Welford to Crick : 12 miles, 1 lock
To date : 1343 miles, 890 locks
No, not us!
I was up early this morning and went for a walk around the village while the residents slept. I quite like it getting light so early and it's a nice little village to stroll around. It still grabs my attention when there's a driveway between a couple of houses and when you look down there's a courtyard of barns converted into housing. It just doesn't happen in Australia. And then around the corner, a house with "1733" in the brickwork. We don't see anything dated that far back at home either. I keep seeing things that remind me that I'm going to miss England.
When I got back Mick was preparing breakfast so we were off a little earlier than normal. I worked again while we cruised, called out occasionally by the "door bell" for a cushion, a coffee, and then help to pull in a boat that appeared to be cast adrift. As we tried to moor behind it a lady appeared at the bow. We couldn't hear what she was calling out but it eventually became clear that her husband had fallen in. They had hired the boat and were at a total loss as to what to do. The boat was by this time, totally blocking the canal with him in a life ring clinging to the bow over by the shrubbery on the offside.
We couldn't get Parisien Star in close to the bank, it was too shallow. We managed to get the stern near enough to jump off and between us got their boat towards the bank. It's not easy to pull a boat in using the centre rope when it's across the canal like that. I pushed the stern out as Mick got the bow moving towards the bank.
We didn't dare let the bow come too close with the fellow in between but convinced him to let go and get himself to the bank. I don't think he realized he'd be able to stand up so easily. What followed might have been funny under other circumstances. He couldn't get the life ring off by pulling it up so had to wallow in the water to pull it down over his hips. He wasn't a small man and not a young man either. Mick managed to haul him onto the bank which wasn't very elegant. At first I think he really would have rathered we just go away now. His wife convinced him they needed help to tie the boat up so he could get dry and have a cup of tea. I think he was a bit shaky and definitely a bit embarrassed with his clothing falling off him with the weight of the water saturating them. Mick told him to stay put on the stern and he would secure the boat. Reality had started to set in by then as he dripped water everywhere and he was rather grateful. We left them feeling a bit better and calling out thank you's to us until we were out of earshot.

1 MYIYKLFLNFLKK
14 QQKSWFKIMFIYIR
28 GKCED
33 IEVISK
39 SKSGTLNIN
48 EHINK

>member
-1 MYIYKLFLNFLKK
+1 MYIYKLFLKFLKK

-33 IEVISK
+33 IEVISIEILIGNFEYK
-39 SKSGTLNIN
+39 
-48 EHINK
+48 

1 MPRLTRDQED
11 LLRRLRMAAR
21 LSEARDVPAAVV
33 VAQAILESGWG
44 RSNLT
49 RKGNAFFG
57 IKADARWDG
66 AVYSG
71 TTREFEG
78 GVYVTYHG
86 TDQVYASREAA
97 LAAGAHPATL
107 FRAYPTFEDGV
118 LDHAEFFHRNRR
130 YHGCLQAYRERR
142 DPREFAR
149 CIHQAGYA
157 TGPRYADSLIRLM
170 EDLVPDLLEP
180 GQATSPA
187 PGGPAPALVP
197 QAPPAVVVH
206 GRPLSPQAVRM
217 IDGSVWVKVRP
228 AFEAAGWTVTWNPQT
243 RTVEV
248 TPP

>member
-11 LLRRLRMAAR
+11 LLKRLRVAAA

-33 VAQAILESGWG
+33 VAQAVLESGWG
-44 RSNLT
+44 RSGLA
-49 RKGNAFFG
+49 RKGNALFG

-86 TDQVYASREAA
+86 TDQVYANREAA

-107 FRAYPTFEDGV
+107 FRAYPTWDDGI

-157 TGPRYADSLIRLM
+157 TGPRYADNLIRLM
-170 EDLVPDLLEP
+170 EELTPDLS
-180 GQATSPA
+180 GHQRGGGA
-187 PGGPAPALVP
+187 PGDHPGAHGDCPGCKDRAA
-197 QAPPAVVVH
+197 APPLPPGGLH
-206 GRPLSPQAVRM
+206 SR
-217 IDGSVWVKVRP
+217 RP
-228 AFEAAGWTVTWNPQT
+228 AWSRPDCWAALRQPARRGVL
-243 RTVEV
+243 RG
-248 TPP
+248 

I tried to settle back to my work but glanced out as we passed a moored boat called Kookaburra. Goodness, I can't wait to hear them "laughing". I've missed them. We had them nesting in the tall gums at the bottom of our property one year and it was so lovely. Every day we heard them. I'm looking forward to hearing the magpies too. The English ones look prettier but the Australian ones most definitely sound nicer.
We moored for the night back at Crick. An hour or two later, the hire boat with the fellow who had fallen into the canal came by. He said he was still drying out but was ok. We watched them cruise by with him in his socks. I'm thinking perhaps they only brought one pair of shoes for their boat hire holiday.
Other photos from today include one of the worst paint jobs I've seen on a boat. Perhaps they never quite mastered the art of colouring inside the lines!
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